How Entrepreneurship Helped Bring Prince William and Kate to U.S.

This past week, you have probably seen that Prince William and Princess Kate visited Boston for their big Earthshot Prize and what a week it was. President Biden and scores of others were on hand for this enormous event. The hoopla from the visit was really quite amazing.  What does this have to do with Disciplined Entrepreneurship? Well, actually a lot.

While we entrepreneurs generally don’t care about credentials and titles (read “royalty”) for their own sake, the cause of fighting climate change is one of, if not the most, consequential challenges we face. As such, we applaud William and Kate’s efforts with the Earthshot Prize. Using their platform and access to capital to create incentives and visibility for entrepreneurs working to address this challenge is very helpful.

Almost fifteen years ago, inspired by then MIT President Susan Hockfield, Tod Hynes and I started to work to do something unique with the existing committed players in the MIT energy field, at both the faculty and student levels (including John Deutch, Ernie Moniz, Richard Lester, John Tester, Don Lessard, and more; and probably most importantly the students, including David Danielson, Nol Brown, Joel Moxley, and others too numerous to name). We looked to integrate our expertise in entrepreneurship with the powerful technical and policy capabilities that MIT had in the field to create a specialized lane for students of clean energy entrepreneurship.This started with a class called “Energy Ventures,” which was built off applying the fundamental framework of launching a company to the energy sector. The course was designed to be interdisciplinary and bring together technical, policy, business, and strategy courses across MIT and Harvard to create a space and structure to develop new startups in the field.

We also had another insight; that we needed to celebrate these entrepreneurs and create a new platform for them to succeed because these ventures were not going to be able to compete with traditional entrepreneurship for short-term recognition. This was the genesis for the MIT Clean Energy Prize, which owes eternal thanks to NSTAR’s and now Eversource CEO Joe Nolan for supporting us at the birthing stage and the first five years of existence.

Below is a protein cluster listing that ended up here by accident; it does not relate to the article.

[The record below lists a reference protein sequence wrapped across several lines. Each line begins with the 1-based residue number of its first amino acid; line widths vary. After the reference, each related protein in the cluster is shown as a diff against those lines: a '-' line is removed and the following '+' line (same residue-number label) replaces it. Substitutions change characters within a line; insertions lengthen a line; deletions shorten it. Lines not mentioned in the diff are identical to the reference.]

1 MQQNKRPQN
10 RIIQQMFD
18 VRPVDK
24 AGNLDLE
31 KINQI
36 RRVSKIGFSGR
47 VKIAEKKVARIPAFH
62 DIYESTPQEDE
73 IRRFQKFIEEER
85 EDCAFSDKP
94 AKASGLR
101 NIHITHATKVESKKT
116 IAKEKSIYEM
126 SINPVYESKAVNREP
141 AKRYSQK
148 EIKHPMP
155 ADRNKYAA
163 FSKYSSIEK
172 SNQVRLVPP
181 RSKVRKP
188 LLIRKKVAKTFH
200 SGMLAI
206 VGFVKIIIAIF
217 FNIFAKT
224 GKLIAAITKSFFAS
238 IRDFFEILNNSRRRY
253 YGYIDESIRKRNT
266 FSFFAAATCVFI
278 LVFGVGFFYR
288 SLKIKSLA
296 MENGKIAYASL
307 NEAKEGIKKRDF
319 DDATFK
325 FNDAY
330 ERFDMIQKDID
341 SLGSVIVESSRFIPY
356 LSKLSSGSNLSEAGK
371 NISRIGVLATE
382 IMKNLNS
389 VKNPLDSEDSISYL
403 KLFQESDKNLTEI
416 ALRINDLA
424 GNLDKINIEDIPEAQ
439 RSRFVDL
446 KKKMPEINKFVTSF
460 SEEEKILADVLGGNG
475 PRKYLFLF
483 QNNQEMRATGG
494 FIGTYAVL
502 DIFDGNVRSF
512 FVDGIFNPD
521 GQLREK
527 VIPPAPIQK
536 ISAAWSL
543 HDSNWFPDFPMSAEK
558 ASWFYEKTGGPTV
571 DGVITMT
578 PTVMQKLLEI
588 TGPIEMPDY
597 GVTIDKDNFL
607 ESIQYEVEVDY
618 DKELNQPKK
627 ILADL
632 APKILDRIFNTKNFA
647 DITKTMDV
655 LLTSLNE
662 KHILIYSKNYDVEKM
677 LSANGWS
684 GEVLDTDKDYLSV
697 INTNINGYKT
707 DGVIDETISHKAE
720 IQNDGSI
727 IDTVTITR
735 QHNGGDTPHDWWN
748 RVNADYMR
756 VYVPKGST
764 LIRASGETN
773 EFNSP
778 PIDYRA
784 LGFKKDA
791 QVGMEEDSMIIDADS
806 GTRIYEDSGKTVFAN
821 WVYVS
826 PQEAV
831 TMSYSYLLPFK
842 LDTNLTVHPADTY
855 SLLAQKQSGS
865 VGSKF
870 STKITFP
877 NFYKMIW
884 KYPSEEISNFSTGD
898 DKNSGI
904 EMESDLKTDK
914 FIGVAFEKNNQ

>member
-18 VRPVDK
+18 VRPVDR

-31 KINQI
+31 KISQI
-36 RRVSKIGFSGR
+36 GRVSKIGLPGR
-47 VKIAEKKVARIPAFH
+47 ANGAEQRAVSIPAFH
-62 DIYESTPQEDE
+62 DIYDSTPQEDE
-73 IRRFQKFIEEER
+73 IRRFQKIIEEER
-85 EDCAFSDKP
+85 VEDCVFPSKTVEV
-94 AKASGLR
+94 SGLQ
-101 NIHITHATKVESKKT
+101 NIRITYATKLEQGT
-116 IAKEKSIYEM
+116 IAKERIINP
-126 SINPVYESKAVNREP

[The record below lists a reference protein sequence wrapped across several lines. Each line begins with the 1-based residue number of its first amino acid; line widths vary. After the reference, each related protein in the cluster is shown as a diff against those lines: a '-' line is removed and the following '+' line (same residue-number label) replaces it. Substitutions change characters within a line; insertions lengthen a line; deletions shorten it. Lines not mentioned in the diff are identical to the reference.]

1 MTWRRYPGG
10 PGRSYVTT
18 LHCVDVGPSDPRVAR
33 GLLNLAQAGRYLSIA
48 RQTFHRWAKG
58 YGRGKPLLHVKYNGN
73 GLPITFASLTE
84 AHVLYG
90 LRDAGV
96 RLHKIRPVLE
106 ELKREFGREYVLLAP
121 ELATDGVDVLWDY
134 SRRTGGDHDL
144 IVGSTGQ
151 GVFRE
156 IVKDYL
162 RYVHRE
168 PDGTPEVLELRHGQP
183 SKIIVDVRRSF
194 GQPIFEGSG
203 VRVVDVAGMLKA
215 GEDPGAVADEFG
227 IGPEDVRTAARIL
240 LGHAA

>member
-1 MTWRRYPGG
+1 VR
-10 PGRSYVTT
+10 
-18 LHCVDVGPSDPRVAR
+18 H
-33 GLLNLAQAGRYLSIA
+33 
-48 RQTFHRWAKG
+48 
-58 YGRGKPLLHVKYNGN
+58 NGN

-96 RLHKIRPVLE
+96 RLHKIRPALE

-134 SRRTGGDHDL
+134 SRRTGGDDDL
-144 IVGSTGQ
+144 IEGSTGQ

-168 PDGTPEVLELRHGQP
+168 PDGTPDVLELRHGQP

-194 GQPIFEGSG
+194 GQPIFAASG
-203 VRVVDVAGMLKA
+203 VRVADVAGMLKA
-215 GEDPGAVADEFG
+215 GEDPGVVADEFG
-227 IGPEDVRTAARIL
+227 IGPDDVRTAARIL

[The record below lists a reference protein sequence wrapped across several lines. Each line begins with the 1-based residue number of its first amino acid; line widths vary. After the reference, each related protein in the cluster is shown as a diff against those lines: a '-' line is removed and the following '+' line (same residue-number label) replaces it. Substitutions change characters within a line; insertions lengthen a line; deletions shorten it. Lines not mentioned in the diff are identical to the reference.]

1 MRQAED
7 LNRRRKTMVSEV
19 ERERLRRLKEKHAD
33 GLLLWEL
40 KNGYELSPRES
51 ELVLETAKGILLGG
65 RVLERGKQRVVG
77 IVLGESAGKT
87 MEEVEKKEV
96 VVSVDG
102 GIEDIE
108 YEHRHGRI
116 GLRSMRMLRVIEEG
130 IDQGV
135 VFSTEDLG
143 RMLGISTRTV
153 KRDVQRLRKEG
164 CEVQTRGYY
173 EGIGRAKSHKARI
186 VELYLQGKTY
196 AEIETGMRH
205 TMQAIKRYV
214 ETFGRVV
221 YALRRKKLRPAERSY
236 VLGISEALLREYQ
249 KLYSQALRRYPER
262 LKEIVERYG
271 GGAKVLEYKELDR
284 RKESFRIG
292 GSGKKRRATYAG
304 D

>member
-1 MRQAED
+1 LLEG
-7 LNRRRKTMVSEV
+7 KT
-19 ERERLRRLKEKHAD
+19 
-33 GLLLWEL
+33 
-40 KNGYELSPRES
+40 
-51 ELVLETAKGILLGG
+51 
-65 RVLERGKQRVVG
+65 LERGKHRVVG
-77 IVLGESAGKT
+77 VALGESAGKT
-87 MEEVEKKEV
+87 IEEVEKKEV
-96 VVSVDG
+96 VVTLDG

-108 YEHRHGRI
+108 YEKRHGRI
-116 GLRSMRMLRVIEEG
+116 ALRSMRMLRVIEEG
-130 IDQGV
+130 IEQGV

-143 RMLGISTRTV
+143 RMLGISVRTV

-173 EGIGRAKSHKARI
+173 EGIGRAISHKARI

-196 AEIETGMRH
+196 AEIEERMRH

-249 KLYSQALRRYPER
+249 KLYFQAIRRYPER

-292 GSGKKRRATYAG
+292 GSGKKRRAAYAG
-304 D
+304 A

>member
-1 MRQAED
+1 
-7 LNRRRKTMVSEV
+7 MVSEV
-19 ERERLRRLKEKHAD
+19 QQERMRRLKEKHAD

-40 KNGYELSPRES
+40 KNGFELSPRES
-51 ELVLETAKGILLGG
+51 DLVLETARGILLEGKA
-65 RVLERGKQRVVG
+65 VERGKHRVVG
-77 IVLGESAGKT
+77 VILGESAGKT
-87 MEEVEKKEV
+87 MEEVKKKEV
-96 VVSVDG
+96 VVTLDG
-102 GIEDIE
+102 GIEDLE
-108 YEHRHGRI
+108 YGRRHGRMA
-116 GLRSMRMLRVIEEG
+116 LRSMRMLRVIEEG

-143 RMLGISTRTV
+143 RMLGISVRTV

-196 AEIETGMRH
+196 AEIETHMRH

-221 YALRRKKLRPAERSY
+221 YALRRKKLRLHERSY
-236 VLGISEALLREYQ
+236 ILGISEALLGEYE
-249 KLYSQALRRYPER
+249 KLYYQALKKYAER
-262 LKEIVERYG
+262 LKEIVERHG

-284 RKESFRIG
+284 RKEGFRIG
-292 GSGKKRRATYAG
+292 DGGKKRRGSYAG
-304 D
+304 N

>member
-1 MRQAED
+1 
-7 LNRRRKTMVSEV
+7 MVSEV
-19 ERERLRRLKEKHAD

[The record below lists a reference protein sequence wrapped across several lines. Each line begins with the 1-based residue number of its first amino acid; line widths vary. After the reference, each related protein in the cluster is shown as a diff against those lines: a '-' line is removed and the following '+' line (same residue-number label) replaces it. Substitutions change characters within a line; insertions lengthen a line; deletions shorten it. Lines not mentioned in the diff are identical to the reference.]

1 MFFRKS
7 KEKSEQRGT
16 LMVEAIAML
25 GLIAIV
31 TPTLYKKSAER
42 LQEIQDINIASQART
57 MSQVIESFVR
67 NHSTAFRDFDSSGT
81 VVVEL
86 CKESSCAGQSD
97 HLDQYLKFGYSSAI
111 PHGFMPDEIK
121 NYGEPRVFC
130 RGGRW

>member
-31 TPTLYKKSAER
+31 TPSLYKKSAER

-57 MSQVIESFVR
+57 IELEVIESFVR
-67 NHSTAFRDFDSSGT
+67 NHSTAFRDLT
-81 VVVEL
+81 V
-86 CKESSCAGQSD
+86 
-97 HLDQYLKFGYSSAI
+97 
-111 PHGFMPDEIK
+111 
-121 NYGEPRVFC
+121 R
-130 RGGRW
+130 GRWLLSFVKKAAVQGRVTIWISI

Fast forward 15 years later and the Energy Ventures Alumni group is now a strong and extremely powerful community of 500+ change makers who continue to help each other in this generational challenge. Alumni have spun off many dozens of companies and organizations like Greentown Labs that have done enormous good for the world. Many alumni are now in government, large corporations, investing groups, academia, and other organizations so the community has expanded well beyond just startup founders.

At the MIT Trust Center, we now work with leaders in Texas on a project called TEX-E to bring this influence beyond just those entrepreneurs getting educated in the Boston area. We have hired our first EIR (Entrepreneur in Residence) dedicated to climate tech, the great Ben Soltoff. He works closely with Greentown Labs, now the biggest clean energy incubator in the world, in both Boston and its new location in Houston. Our center not only continues to support Tod Hynes, Frankie O’SullivanLibby Wayman, and Jacquelyn Pless in teaching the continually updated Climate and Energy Ventures course, but we have brought Tod on as a Senior Advisor to our center after his success in the marketplace.  The Boston/MIT Clean Energy Innovation Ecosystem is considered the gold standard for building entrepreneurs who can address the two-prong imperative of energy and climate.

Courtesy Bill Aulet, MIT Trust Center Entrepreneurship News



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